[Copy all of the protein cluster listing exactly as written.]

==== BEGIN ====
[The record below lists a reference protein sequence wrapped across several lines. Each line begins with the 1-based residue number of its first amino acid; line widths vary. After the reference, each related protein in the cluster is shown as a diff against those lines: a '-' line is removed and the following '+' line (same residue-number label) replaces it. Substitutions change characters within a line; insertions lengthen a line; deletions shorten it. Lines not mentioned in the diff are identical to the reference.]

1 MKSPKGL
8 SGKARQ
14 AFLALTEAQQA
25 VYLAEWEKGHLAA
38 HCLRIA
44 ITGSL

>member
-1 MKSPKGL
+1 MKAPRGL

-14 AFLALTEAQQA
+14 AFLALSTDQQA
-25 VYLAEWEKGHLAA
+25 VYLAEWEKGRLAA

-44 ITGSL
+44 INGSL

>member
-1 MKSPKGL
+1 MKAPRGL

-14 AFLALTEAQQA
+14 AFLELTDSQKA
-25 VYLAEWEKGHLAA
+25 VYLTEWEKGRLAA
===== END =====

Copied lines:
[The record below lists a reference protein sequence wrapped across several lines. Each line begins with the 1-based residue number of its first amino acid; line widths vary. After the reference, each related protein in the cluster is shown as a diff against those lines: a '-' line is removed and the following '+' line (same residue-number label) replaces it. Substitutions change characters within a line; insertions lengthen a line; deletions shorten it. Lines not mentioned in the diff are identical to the reference.]

1 MKSPKGL
8 SGKARQ
14 AFLALTEAQQA
25 VYLAEWEKGHLAA
38 HCLRIA
44 ITGSL

>member
-1 MKSPKGL
+1 MKAPRGL

-14 AFLALTEAQQA
+14 AFLALSTDQQA
-25 VYLAEWEKGHLAA
+25 VYLAEWEKGRLAA

-44 ITGSL
+44 INGSL

>member
-1 MKSPKGL
+1 MKAPRGL

-14 AFLALTEAQQA
+14 AFLELTDSQKA
-25 VYLAEWEKGHLAA
+25 VYLTEWEKGRLAA